Articles

Daily articles carefully curated by the All About Jazz staff. Read our popular and future articles.

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On and Off the Grid

Remembering Dominic Duval

Read "Remembering Dominic Duval" reviewed by Dom Minasi


Around 1985, I got a call from a close friend and my drummer at the time, Tony Lupo. Tony and I had been friends and playing together since 1963. At that time, we were both into Be-Bop and as we grew in age, our musical tastes and interest leaned towards outside playing. Of course, we never played that way on gigs, but when we got together that's how we played. In the seventies, my trio consisted of Mitchel May on ...

1,661

Interview

Dominic Duval: Follow Your Melody

Read "Dominic Duval: Follow Your Melody" reviewed by Maxim Micheliov


In memory of Dominic Duval: 1945-2016. This article was first published in October 2010. Bassist Dominic Duval is a mystery to many--even to those interested in free music. Seemingly emerging out of nowhere in the mid-1990s, over the course of 15 years he has built a formidable discography, firmly establishing him as one of the most original and prolific bassists alive today. His career is well-documented on more than one hundred recordings, including collaborations with Cecil ...

188

Album Review

Jimmy Halperin/ Dominic Duval/ Brian Willson: The Music of John Coltrane

Read "The Music of John Coltrane" reviewed by John Sharpe


Why would modern improvisers want to create a session around music over 50 years old? That's the question the pairing of bassist Dominic Duval and saxophonist Jimmy Halperin look to answer over the 68-minute program of The Music of John Coltrane. Having already delved into the Thelonious Monk songbook on Monkinus (CIMP, 2006) and Monk Dreams (No Business, 2009), the duo this time has drummer Brian Willson along for the ride, and an honest, engaging and enjoyable ride it is ...

195

Multiple Reviews

Dominic Duval: Covering All Basses

Read "Dominic Duval: Covering All Basses" reviewed by Robert Iannapollo


Although a late bloomer (the first recording under his own name came in 1997 when he was 52), Dominic Duval is one of the great bassists working in jazz today. And in the last ten years, his output both under his own name and in bands (including Trio X and with Cecil Taylor) has ballooned to well over 60 releases. Although best known as a bassist of voluminous technique whose output is oriented toward the avant-garde and free improvisation, that ...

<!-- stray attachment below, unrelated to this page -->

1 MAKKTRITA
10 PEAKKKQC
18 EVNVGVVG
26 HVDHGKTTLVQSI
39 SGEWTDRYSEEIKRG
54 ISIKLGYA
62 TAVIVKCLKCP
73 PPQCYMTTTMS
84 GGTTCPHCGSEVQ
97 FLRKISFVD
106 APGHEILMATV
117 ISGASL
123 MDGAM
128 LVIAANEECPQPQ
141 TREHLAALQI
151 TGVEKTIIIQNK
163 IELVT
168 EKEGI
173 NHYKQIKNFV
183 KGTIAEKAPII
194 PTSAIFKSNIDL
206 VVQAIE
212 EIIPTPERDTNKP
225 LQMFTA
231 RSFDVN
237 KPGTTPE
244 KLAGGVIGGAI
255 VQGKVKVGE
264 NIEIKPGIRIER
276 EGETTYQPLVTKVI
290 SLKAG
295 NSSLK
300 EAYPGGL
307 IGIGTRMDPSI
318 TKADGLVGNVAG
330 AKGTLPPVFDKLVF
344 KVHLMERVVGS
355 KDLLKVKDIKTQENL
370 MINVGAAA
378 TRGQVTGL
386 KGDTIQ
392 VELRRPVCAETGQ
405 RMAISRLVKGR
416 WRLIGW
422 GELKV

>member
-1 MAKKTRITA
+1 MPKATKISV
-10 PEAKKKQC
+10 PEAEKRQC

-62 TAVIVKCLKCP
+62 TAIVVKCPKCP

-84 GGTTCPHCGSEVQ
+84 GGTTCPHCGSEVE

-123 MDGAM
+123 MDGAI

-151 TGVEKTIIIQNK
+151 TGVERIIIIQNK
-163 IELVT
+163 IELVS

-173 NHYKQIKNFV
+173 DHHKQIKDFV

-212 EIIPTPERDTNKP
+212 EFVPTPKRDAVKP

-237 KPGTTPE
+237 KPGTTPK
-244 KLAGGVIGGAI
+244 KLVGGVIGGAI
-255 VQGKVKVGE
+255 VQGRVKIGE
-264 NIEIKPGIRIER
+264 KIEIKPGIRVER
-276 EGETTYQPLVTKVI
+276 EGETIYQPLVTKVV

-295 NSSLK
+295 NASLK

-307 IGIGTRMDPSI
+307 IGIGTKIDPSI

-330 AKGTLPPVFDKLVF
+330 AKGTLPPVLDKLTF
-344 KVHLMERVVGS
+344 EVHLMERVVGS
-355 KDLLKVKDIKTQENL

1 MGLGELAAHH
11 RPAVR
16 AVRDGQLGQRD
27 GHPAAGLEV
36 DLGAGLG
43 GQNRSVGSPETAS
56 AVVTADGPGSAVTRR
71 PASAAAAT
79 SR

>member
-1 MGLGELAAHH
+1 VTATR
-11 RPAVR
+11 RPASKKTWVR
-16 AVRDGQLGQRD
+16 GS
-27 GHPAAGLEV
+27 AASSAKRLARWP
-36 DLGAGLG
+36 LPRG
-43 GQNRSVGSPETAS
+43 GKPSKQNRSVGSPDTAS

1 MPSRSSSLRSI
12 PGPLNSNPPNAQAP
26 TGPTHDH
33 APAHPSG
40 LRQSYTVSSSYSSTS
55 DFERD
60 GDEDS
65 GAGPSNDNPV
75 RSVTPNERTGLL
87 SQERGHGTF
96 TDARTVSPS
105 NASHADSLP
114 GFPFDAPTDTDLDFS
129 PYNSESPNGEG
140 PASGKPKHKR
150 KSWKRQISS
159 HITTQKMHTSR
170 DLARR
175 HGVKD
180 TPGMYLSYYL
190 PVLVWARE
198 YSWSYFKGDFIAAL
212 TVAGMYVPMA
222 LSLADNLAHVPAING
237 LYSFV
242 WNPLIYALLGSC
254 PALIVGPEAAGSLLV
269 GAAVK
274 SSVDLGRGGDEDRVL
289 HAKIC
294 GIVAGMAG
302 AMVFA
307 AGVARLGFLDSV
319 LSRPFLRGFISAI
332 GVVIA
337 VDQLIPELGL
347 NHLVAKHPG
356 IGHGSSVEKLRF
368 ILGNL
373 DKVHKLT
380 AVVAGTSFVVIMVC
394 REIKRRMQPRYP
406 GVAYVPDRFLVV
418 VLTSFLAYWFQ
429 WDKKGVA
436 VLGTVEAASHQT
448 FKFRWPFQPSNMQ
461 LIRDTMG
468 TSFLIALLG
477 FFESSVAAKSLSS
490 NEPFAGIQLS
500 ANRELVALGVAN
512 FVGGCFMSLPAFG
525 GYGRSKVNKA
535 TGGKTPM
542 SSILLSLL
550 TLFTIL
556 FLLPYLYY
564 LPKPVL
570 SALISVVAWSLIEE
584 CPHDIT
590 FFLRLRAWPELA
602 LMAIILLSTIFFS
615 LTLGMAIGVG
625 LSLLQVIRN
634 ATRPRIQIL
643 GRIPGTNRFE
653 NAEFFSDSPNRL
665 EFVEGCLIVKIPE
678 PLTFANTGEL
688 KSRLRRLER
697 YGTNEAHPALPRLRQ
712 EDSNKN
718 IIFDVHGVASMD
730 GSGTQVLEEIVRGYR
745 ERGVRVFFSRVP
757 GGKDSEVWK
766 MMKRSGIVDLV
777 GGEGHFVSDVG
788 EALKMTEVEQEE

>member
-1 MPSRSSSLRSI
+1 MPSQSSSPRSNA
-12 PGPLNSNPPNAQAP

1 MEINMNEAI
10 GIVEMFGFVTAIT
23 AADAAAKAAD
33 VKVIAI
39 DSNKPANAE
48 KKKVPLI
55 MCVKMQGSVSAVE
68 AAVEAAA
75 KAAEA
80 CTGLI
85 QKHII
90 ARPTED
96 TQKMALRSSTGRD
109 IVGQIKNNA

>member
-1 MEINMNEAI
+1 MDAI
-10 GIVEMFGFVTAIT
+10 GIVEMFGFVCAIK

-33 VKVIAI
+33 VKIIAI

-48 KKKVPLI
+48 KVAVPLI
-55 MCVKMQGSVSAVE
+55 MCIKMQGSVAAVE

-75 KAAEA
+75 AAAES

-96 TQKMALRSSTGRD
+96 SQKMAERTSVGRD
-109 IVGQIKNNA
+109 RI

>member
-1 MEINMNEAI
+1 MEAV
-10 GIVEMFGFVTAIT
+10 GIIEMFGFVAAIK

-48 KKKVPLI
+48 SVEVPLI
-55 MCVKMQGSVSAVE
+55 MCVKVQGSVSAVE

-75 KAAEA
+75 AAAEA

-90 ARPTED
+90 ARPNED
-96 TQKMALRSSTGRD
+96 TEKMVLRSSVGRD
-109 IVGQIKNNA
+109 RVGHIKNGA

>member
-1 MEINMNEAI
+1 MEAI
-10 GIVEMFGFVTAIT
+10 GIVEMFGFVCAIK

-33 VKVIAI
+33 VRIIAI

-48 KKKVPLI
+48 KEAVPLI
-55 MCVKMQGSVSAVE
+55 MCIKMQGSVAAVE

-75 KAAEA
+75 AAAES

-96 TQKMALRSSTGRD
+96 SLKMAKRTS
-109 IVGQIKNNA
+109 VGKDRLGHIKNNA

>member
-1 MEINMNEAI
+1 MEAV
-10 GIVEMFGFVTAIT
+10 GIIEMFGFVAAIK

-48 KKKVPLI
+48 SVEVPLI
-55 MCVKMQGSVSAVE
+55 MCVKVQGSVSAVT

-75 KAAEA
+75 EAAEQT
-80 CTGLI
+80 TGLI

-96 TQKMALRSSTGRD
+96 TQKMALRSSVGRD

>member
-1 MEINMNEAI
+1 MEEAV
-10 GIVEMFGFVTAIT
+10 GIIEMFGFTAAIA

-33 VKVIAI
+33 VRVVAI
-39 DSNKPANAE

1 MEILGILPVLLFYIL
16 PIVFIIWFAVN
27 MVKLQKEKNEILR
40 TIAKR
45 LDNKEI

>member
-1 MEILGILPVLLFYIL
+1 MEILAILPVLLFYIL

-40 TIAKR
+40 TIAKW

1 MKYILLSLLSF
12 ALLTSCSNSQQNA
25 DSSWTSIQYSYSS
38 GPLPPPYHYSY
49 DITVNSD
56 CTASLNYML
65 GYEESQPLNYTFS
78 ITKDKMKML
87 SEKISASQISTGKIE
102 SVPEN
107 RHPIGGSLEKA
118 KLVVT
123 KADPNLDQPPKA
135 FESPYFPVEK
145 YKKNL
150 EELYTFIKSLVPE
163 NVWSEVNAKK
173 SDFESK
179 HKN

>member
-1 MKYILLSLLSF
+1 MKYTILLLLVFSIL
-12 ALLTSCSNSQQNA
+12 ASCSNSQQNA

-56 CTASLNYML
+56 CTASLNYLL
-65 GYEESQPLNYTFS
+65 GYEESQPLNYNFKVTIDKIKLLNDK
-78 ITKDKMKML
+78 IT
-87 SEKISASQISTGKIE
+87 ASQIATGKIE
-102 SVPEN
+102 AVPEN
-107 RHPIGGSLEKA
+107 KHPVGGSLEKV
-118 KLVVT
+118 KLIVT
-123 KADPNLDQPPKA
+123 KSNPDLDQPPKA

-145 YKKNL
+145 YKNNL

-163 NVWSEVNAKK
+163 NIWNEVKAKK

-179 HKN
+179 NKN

155

Album Review

Dominic Duval/Mark Whitecage: Rules of Engagement Vol. 1

Read "Rules of Engagement Vol. 1" reviewed by Clifford Allen


When one thinks of a bass duet record, one expects a dialogue with another rhythm instrument, if not another stringed instrument. Bass/piano duos are not uncommon (Matthew Shipp/William Parker, David Izenzon/Joe Scianni), but to hear the bass in conversation with a frontline instrument is rather rare. Of course, the matching of wits between two untempered instruments produces sympathetic results: the ability to slide between notes and match harmonics is common to both strings and reeds, so it should be no ...

110

Album Review

Duval / Rosen / Whitecage: No Respect

Read "No Respect" reviewed by Frank Rubolino


The trio of Dominic Duval, Jay Rosen, and Mark Whitecage convey a strong sense of intimacy on No Respect. Recorded during a club date in Austria, the set reflects three musicians picking up a spark of current and transforming it into brilliant light. Their music has rushing absorbability, rolling mightily along and gathering momentum as the sound of reeds, bass, and drums all intertwine cohesively.

Whitecage, who composed five of the pieces on this date, is an intriguing woodwind player. ...

156

Album Review

Dominic Duval String & Brass Ensemble: American Scrapbook

Read "American Scrapbook" reviewed by Derek Taylor


American folk music takes many forms, from the austere jangle of tautly strung banjo strings to the urban blues wail wrung from a burnished saxophone bell. Dominic Duval’s freshly minted ensemble falls somewhere in between on this admittedly slipshod spectrum of indigenous sounds. The instrumentation evinces strong chamber music connotations - strings balanced by a small bulwark of brass sans percussion and reeds. But the music and the pathos-permeated playing that suffuse the program suggest other reservoirs of creative energy. ...


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